“International advertising awards have historically been dominated by men. Even now, many of them have less than 20 per cent female representation,” explains Lucia Ongay, Co-Founder of Gerety Awards who speaks from Paris, France.
“While the industry starts out with an equal split of men and women, it tapers off at the top,” reports the Workshop, a creative agency for marketing and advertising. Part of the reason is attributed to motherhood. In addition to that, frequent travel for client meetings and demanding production schedules make it difficult for women to maintain a work-life balance.
However, 2021 is shaking things up as diversity and inclusion gain focus for a more productive, healthier future and corporate social responsibility is questioned.
Ongay stresses the importance of hiring women in leadership roles and in the awards jury. “Women make up to 80 per cent of all purchasing decisions globally.” Consequently, the jury structure is being redefined to initiate change from the top.
The International Gerety Awards are a step ahead with an all-women executive jury. Thirteen women creative leaders represent Canada, of which Jessica Borges, Chief Creative Officer and Chief Strategy Officer of a multicultural ad agency in Mississauga, is one.
“We are helping redefine the advertising industry and how it celebrates diversity by shifting the lens to women,” says Ongay. “In each city across the globe, we gather some of the most respected advertising and marketing creative leaders. Jessica, like the other jury members, is a highly respected creative and we are very proud to include her on the Canadian executive jury,” she asserts.
Borges, who moved to Canada from Dubai and Oman in 2007, has had an unbroken professional journey in the advertising field from the time she started out in India, despite marriage and motherhood. She credits the men in her family for the woman she is today.
Borges on balancing motherhood with multicultural marketing
“It’s all about teamwork,” she begins as she talks about her journey from her early days as a freelancer when she first moved to Canada, to the time she took up a full-time job as Associate Creative Director in a multicultural ad agency in 2009 and sustained it for 11 years. However, with a 4-year-old daughter and having a newborn baby, just as she was selected for the role, the decision to take up the full-time job was easier said than done.
“When I was heavily pregnant with Aria in 2008, there was a time when I could not attend a corporate ad film shoot for a client,” says Borges. Many women in similar situations as her find it hard to scale up the ladder in the industry.
“We didn’t want to leave our seven-month-old baby in the care of just anyone,” she says. So her husband, Benjamin, who was freelancing then, stepped up to look after the children while she took up the office job.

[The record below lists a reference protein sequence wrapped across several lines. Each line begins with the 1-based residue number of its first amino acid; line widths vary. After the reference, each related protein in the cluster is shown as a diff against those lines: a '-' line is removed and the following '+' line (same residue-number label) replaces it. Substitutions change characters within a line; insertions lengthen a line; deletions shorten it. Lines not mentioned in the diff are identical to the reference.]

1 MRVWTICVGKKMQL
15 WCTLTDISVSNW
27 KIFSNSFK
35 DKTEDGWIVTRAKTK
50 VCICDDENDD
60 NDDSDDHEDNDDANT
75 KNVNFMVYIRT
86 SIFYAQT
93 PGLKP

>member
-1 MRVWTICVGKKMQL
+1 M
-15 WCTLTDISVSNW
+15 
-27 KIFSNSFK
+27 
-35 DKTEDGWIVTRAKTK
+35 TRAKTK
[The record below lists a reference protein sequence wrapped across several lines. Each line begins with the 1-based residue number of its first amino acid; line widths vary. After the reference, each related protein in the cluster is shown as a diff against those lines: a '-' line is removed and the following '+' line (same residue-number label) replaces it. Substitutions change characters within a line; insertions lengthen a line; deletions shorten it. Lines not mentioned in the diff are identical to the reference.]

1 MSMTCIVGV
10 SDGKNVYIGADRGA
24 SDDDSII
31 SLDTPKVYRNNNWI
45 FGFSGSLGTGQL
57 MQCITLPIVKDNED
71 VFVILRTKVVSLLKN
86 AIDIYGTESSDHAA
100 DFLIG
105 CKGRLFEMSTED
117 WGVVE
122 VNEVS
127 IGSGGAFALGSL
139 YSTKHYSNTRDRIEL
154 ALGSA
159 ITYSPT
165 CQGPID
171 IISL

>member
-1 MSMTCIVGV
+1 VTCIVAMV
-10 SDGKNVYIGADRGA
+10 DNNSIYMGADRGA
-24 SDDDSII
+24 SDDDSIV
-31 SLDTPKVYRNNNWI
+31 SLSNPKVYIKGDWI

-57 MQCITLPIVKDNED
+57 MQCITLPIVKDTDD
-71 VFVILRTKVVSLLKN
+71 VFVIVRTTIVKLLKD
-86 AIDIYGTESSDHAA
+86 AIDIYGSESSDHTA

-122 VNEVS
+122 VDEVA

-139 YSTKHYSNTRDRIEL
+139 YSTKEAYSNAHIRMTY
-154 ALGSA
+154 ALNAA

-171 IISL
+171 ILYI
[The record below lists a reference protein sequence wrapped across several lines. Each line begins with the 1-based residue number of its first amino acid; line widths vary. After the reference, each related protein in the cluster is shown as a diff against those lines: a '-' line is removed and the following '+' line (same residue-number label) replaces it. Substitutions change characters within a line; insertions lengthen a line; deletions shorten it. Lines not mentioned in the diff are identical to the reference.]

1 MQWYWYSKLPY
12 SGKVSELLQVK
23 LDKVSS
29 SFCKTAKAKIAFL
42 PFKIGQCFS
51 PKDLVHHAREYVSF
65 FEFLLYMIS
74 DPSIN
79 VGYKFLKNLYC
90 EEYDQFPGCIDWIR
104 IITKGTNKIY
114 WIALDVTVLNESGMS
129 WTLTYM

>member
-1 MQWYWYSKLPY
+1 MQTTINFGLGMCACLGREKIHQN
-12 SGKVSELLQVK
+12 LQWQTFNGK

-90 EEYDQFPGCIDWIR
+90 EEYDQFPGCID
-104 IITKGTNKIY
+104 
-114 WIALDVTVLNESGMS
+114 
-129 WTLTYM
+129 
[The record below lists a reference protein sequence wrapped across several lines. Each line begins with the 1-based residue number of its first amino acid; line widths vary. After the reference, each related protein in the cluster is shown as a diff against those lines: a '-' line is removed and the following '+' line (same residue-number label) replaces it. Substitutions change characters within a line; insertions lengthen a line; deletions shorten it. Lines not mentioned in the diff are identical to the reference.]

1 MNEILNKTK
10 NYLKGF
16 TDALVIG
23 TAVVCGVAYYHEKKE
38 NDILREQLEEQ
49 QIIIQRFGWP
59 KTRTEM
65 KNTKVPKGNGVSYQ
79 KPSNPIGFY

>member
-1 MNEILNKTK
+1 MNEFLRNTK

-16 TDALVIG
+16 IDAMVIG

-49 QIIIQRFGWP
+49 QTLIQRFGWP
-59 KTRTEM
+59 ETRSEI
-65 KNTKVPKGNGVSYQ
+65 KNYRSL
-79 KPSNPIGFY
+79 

Balancing a new job with a baby at home came with its own challenges. “There was an insane amount of work when I joined. After a long day, I would end up staying up half the night to breastfeed my baby, then went back to my job the next morning to face another hectic day.” She did this till Aria was over two years, and old enough to go to daycare, finally allowing Benjamin to take up a full-time job.
However, the pandemic made her reassess her choices. “It made me realize the importance of being in a workplace that is located closer to home.” After a stable eleven-year run in her first ad agency, Borges moved to a new agency last August.
“My global experience helped me secure a job soon after arriving here. But I also wanted to enjoy motherhood,” explains Borges who owned an ad agency back in Dubai before she moved to Canada. “Thankfully, I have a supportive husband.”
The honour of representing Canada at the all-women Gerety Awards Executive Jury is a natural ascension for the internationally awarded Borges and fuels her firm belief in the importance of diversity for the industry’s growth.
“For me, diversity is not just about integrating male or female perspectives. It’s about sharing ideas. Diversity in all its forms brings colour and excitement to conversations and campaigns, whether it is gender-based, racial or cultural.”
Borges attributes her beliefs to her father who always encouraged her to get a career “so that we are never dependent on anyone.” Travelling plays a large role in her outlook too.
“The audience in one country is very different from another. Travelling helps you develop consumer understanding, critical insights into other cultures and respect them. As clients and brands change in different countries, so does advertising strategy.”
“It feels great to be part of an all-woman global jury and bring our perspective to evaluate global advertising campaigns,” she says about her selection. “The Gerety Award Executive Jury for Canada has strong, inspiring women in leadership roles. This has to continue, with more women encouraged and empowered to step up and lead,” she says.